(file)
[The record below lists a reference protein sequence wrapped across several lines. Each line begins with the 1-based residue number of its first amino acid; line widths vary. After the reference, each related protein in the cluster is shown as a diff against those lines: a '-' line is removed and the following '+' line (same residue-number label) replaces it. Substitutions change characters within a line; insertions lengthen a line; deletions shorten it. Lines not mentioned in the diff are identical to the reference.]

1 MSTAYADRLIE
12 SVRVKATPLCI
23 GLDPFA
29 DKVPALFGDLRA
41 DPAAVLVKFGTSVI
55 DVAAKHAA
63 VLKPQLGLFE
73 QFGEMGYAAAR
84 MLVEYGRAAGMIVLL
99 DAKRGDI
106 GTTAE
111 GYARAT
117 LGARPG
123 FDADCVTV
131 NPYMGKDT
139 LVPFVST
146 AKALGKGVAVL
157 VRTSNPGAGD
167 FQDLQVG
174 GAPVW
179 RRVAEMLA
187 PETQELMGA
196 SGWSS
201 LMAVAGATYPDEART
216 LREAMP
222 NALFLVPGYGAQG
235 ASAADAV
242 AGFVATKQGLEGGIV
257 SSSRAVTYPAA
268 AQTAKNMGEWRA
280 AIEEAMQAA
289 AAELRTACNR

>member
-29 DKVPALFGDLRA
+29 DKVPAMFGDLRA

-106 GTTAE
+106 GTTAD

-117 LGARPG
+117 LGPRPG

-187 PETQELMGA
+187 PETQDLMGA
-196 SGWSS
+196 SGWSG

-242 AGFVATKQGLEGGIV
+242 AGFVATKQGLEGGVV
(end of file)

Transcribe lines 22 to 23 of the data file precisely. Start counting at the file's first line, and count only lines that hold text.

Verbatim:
179 RRVAEMLA
187 PETQELMGA